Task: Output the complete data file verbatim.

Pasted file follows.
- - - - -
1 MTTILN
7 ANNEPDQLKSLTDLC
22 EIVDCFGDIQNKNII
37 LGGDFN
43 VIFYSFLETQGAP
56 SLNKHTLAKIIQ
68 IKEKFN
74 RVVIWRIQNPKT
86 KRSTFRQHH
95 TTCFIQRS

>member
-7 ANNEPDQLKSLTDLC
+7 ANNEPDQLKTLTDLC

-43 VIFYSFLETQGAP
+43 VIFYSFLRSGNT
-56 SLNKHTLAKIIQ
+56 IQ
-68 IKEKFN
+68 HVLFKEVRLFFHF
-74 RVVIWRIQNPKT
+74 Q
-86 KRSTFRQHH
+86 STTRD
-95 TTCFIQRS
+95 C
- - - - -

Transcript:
1 MTTILN
7 ANNEPDQLKSLTDLC
22 EIVDCFGDIQNKNII
37 LGGDFN
43 VIFYSFLETQGAP
56 SLNKHTLAKIIQ
68 IKEKFN
74 RVVIWRIQNPKT
86 KRSTFRQHH
95 TTCFIQRS

>member
-7 ANNEPDQLKSLTDLC
+7 ANNEPDQLKTLTDLC

-43 VIFYSFLETQGAP
+43 VIFYSFLRSGNT
-56 SLNKHTLAKIIQ
+56 IQ
-68 IKEKFN
+68 HVLFKEVRLFFHF
-74 RVVIWRIQNPKT
+74 Q
-86 KRSTFRQHH
+86 STTRD
-95 TTCFIQRS
+95 C